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Version: 50.0.0

Using a9s LogMe2

This topic describes how to use a9s LogMe2 after it has been successfully installed.

Stream Application Logs to LogMe2

To use a9s LogMe2 with an application, create a service instance and bind the service instance to your application. For more information on managing service instances, see Managing Service Instances with the cf CLI.


When using a9s LogMe2, you can use the encrypted TCP endpoint from Fluentd to receive logs from an application running in Cloud Foundry. You can find this endpoint in your service key/binding under the syslog_drain_url that starts with syslog-tls://. See Binding/Service Key Options for more information.

Supported Protocols and Limitations

a9s LogMe2 supports the use of the Syslog Protocol (RFC 5424 and by extension RFC 3164) under the following standards:

  • Transport Layer Security (TLS) Transport Mapping for Syslog RCF 5425
  • Transmission of Syslog Messages over UDP RCF 5426
  • Transmission of Syslog Messages over TCP RCF 6587

This means that your Syslog messages must reflect the requirements set by these standards such as, but not limited to:

  • The timestamp of your Syslog messages must follow the format mentioned in section 6.2.3 of RFC 5424 (which is derived from RFC 3339).
  • Your log source must be able to use nil as a timestamp when unable to obtain the system's time.

Furthermore, depending on whether your Syslog messages are being sent over UDP or TCP, they should take on a specific format.

For UDP the format takes on the shape of: <priority>version date hostname app_name proccess_id message_id structured_data message

Which would look like this:

<34>1 2023-12-12T14:37:35.569848Z <your_host> <your_app> 1234 ID98 [...] This is an app log message.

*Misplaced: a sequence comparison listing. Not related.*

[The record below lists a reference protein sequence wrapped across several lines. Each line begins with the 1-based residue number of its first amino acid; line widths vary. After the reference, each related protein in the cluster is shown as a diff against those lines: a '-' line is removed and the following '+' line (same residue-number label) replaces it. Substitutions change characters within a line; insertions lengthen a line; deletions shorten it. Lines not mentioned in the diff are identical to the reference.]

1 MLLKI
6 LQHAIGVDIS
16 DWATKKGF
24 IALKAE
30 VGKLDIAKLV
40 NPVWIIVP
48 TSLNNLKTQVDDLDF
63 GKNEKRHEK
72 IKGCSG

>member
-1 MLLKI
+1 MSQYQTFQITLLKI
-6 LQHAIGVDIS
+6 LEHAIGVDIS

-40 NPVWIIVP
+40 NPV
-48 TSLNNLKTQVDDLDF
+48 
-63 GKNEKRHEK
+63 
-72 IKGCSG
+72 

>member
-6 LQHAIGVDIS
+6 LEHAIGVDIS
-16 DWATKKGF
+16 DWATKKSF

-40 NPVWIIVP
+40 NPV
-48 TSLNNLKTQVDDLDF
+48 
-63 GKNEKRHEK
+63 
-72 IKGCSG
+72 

For TCP the format takes on the shape of: size <priority>version date hostname app_name proccess_id message_id structured_data message

Which would look like this:

196 <34>1 2023-12-13T14:37:35Z myhostname myapp - - - This is a sample syslog message23344

:::hint Timestamps

As you can see, the timestamp in the examples differ from one another. this is due to the fact that both are accepted by the Syslog protocol.


View the Service Offering

After the service is installed, run cf marketplace to see a9s-logme2 service offering and its service plans:

$ cf marketplace
Getting services from marketplace in org test / space test as admin...
service plans description
a9s-logme2 logme2-single-small, logme2-single-big, logme2-cluster-small, logme2-cluster-big This is the a9s LogMe2 service.

Create a Service Instance

To provision a LogMe2 instance, run cf create-service SERVICE-NAME PLAN-NAME INSTANCE-NAME where INSTANCE-NAME is any name you want to give the instance you create.

cf create-service a9s-logme2 logme2-single-small my-logme2-service

Depending on your infrastructure and service broker utilization, it may take several minutes to create the service instance.

Run the cf services command to view the creation status. This command displays a list of all your service instances. To view the status of a specific service instance, run cf service NAME-OF-YOUR-SERVICE.

Bind the LogMe2 Service to Your Application

After the LogMe2 service instance is created, run cf bind-service APP-NAME INSTANCE-NAME to bind the LogMe2 service to any applications whose logs should be streamed:

cf bind-service my-app my-logme2-service

To learn more about the options available to you when creating a binding/service key, see Binding/Service Key Options.

Restage or Restart Your Application

To enable your application to access the service instance, run cf restage or cf restart to restage or restart your application.

See Your Applications Logs

To see your service's logs follow the instructions here.

Best Practices

There are some best practices for using service binding information in apps in a separate document.

Stream a9s Service Logs to LogMe2

To use a LogMe2 Service Instance to monitor another service instance, follow the first two steps of Stream application logs to LogMe2 to create an a9s LogMe2 Service Instance.